How Much Do Green Beans Cost?


Written by:  Howmuchisit.org Staff
Last Updated:  August 14, 2018

Naturally crisp and fresh, green beans are a staple in many recipes and side dishes.  Of course, what would Thanksgiving be without a steaming dish of green bean casserole?

Green Beans by JeepersMedia, on Flickr
Green Beans” (CC BY 2.0) by  JeepersMedia

How much do green beans cost?

According to the USDA, fresh green beans retail for $2.14 per pound, canned retails for $0.83 per pound and frozen retail for $1.67 per pound.  These prices, however, can be less durin ga sale or when the beans are in season.  During the summer months, for example, it’s not uncommon to see beans for as little as $0.99 per pound at a local grocery store.

We researched a local grocery store to see what they were charging for green beans and included our findings below in our table:

TypePrice
Fresh$2.29/pound
12-ounce Vacuum Sealed Fresh Bag$4.75
2-pound Vacuum Sealed Fresh Bag$7
Del Monte 14.5-ounce Canned Fresh Cut$1.25
12-ounce Store Branded Frozen Bag$1.25
Store Branded 14.5-ounce Canned Fresh Cut$0.80
C&W Cut Italian Green Beans 14.5-ounce$3.25
10-ounce Organic Frozen Green Beans$1.75
14.5-ounce Organic Canned Beans$1.85
Green Giant 14.5-ounce Canned Fresh Cut$1.25



Types of green beans

Canned

Canned green beans can come in various sizes; however, the most common size is 14-ounces and will either be stored in water, oil, or a combination of the two.

Fresh

Fresh green beans can be purchased in the vegetable section at a grocery store where you can fill a bag with as many beans as you want.  If you don’t want to hand pick your beans, then you should be able to find a vacuum sealed bag of freshly cut beans.

Frozen

Lastly, frozen green beans will be found in the freezer section.  Some brands come in a bag that is able to be thrown in the microwave and will be steamed right in the bag or can be dumped out of the bag into a dish of choice.

Tips to know:

Green beans are rich in proteins, carbohydrates and fiber, also containing vitamins B, C, K and multiple vitamins.

Keep in mind what kind of dish you are cooking.  A slow cooking dish would generally require fresh beans, while a dish that cooks faster, such as a stirfry, could use canned or frozen beans.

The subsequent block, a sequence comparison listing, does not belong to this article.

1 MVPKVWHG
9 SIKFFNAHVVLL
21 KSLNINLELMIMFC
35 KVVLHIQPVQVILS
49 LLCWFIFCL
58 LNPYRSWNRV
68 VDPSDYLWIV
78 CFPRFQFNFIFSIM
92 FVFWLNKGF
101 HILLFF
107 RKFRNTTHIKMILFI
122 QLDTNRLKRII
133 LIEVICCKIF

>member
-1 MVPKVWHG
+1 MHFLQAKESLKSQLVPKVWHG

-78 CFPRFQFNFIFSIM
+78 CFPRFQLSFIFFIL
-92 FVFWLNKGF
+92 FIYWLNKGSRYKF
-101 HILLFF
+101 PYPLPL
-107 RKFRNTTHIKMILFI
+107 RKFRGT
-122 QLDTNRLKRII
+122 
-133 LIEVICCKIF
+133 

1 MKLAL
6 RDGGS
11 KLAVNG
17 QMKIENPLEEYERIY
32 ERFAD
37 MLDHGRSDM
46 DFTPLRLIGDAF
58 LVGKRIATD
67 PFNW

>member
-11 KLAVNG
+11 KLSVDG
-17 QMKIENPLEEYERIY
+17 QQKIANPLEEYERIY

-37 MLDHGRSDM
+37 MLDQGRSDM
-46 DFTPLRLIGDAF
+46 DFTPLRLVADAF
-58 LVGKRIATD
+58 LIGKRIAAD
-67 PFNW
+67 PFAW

When picking fresh beans, keep an eye on the beans you pick. Do not just grab a handful of beans from the bin and shove them in a plastic bag.  Be on the lookout for withered, dried, or rotten looking ones.  A good green bean should be firm, crisp and won’t have any bulges.

After you buy your green beans, either store them on the kitchen counter if the stems are still intact or in the refrigerator inside of an airtight container once the stem has been removed.  If not freezing, it’s best to eat them within three days.  To freeze, rinse your green beans and cut the tips off of each end.  Then, place the green beans in boiling water while covered for three minutes.  Immediately after, submerge the green beans in ice cold water to stop the cooking for another three minutes.  After, put the green beans into an airtight container or vacuum-sealed bag.

There are over 130 varieties of green beans, and while the most common color is green, other colors include purple, red, and streaked.

Green beans nutrition

How to steam green beans

Steaming green beans can be done via three popular methods:  via a pan, steamer basket or a microwave.  Steaming is a great way to maintain the colors and as a way to hold onto the nutritional value.

To steam, bring a half inch of salted water to a boil, either in a large frying pan or saute pan.  Add the green beans, cover and cook until the water has evaporated, which is usually three to six minutes.

In a steamer basket, bring an inch of water to a boil in the bottom of a pot that fits your steamer basket.  Once boiling, place your beans in a steamer basket, set over the water, cover it and allow it to sit for up to five minutes.  The length, just like steaming, all depends on how crisp you want the beans.

In the microwave, place the beans inside of a large bowl, with about a tablespoon of water settling at the bottom.  Cover the beans with either a paper towel or microwaveable-safe plate and microwave for up to one minute.

How can I save money?

Watch for sales, especially around the holidays when many grocery stores will start having sales on all the varieties of beans listed above, simply because of the popularity of dishes like green bean casserole.

Buy local.  Check with your local farms and farm stands to find out if there are any local farmers growing or selling green beans.  You can sometimes find them cheaper than what the local grocery store is selling it for.

Buy in season.  Green beans are going to be more expensive outside of their growing season, which is in November and December.

If you are going to buy frozen or canned, consider the store brand rather than the name brands.  They will be the same quality and much less.

Grow your own green beans rather than purchasing them.  You can get a package of green bean seeds for as little as $1.  If you care for the plants the way that you should, you could get a pint of green beans every three days or so.  This will be an incredibly cheap way to stay stocked with green beans.  Consider planting other types of beans as well to give you and your family a variety.

When in season, consider going to a U-pick farm.  These farms often charge by the quart, usually $3 to $4 per quart.


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